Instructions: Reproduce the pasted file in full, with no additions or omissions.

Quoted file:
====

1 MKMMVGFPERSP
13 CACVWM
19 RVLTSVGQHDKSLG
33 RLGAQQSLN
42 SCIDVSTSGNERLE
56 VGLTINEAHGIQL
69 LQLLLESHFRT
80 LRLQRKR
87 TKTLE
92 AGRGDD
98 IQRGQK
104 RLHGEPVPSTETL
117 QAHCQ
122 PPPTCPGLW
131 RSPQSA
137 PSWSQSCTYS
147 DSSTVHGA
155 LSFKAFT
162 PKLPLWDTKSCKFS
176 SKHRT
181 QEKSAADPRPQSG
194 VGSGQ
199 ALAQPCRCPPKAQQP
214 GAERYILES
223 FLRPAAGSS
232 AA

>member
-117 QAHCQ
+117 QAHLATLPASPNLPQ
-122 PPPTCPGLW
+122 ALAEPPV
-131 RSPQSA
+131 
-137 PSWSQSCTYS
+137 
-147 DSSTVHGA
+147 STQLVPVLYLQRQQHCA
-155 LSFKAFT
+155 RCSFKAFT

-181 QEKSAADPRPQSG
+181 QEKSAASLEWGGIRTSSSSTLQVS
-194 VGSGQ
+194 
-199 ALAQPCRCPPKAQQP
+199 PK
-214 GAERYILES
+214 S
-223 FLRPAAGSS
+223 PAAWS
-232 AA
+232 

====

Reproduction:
1 MKMMVGFPERSP
13 CACVWM
19 RVLTSVGQHDKSLG
33 RLGAQQSLN
42 SCIDVSTSGNERLE
56 VGLTINEAHGIQL
69 LQLLLESHFRT
80 LRLQRKR
87 TKTLE
92 AGRGDD
98 IQRGQK
104 RLHGEPVPSTETL
117 QAHCQ
122 PPPTCPGLW
131 RSPQSA
137 PSWSQSCTYS
147 DSSTVHGA
155 LSFKAFT
162 PKLPLWDTKSCKFS
176 SKHRT
181 QEKSAADPRPQSG
194 VGSGQ
199 ALAQPCRCPPKAQQP
214 GAERYILES
223 FLRPAAGSS
232 AA

>member
-117 QAHCQ
+117 QAHLATLPASPNLPQ
-122 PPPTCPGLW
+122 ALAEPPV
-131 RSPQSA
+131 
-137 PSWSQSCTYS
+137 
-147 DSSTVHGA
+147 STQLVPVLYLQRQQHCA
-155 LSFKAFT
+155 RCSFKAFT

-181 QEKSAADPRPQSG
+181 QEKSAASLEWGGIRTSSSSTLQVS
-194 VGSGQ
+194 
-199 ALAQPCRCPPKAQQP
+199 PK
-214 GAERYILES
+214 S
-223 FLRPAAGSS
+223 PAAWS
-232 AA
+232 